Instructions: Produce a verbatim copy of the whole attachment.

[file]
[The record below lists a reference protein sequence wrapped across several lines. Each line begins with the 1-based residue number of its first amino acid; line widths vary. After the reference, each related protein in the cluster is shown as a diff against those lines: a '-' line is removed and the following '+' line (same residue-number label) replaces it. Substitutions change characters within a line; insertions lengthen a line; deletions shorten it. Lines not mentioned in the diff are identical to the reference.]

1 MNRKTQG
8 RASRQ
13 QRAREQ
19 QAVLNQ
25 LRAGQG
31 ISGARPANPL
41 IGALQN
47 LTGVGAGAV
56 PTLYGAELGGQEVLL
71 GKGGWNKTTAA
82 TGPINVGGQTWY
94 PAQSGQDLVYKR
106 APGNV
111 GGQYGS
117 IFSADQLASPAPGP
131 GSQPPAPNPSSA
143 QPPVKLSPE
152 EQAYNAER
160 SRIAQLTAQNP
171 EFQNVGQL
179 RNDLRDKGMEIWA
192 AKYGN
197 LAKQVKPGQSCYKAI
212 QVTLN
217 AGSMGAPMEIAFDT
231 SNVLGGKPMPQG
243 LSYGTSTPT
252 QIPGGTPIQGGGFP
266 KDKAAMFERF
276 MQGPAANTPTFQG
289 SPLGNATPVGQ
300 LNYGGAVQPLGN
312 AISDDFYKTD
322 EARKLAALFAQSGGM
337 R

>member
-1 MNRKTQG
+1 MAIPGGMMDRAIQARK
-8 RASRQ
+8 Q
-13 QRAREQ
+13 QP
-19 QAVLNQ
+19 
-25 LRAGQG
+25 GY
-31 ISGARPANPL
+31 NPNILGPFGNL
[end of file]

[The record below lists a reference protein sequence wrapped across several lines. Each line begins with the 1-based residue number of its first amino acid; line widths vary. After the reference, each related protein in the cluster is shown as a diff against those lines: a '-' line is removed and the following '+' line (same residue-number label) replaces it. Substitutions change characters within a line; insertions lengthen a line; deletions shorten it. Lines not mentioned in the diff are identical to the reference.]

1 MNRKTQG
8 RASRQ
13 QRAREQ
19 QAVLNQ
25 LRAGQG
31 ISGARPANPL
41 IGALQN
47 LTGVGAGAV
56 PTLYGAELGGQEVLL
71 GKGGWNKTTAA
82 TGPINVGGQTWY
94 PAQSGQDLVYKR
106 APGNV
111 GGQYGS
117 IFSADQLASPAPGP
131 GSQPPAPNPSSA
143 QPPVKLSPE
152 EQAYNAER
160 SRIAQLTAQNP
171 EFQNVGQL
179 RNDLRDKGMEIWA
192 AKYGN
197 LAKQVKPGQSCYKAI
212 QVTLN
217 AGSMGAPMEIAFDT
231 SNVLGGKPMPQG
243 LSYGTSTPT
252 QIPGGTPIQGGGFP
266 KDKAAMFERF
276 MQGPAANTPTFQG
289 SPLGNATPVGQ
300 LNYGGAVQPLGN
312 AISDDFYKTD
322 EARKLAALFAQSGGM
337 R

>member
-1 MNRKTQG
+1 MAIPGGMMDRAIQARK
-8 RASRQ
+8 Q
-13 QRAREQ
+13 QP
-19 QAVLNQ
+19 
-25 LRAGQG
+25 GY
-31 ISGARPANPL
+31 NPNILGPFGNL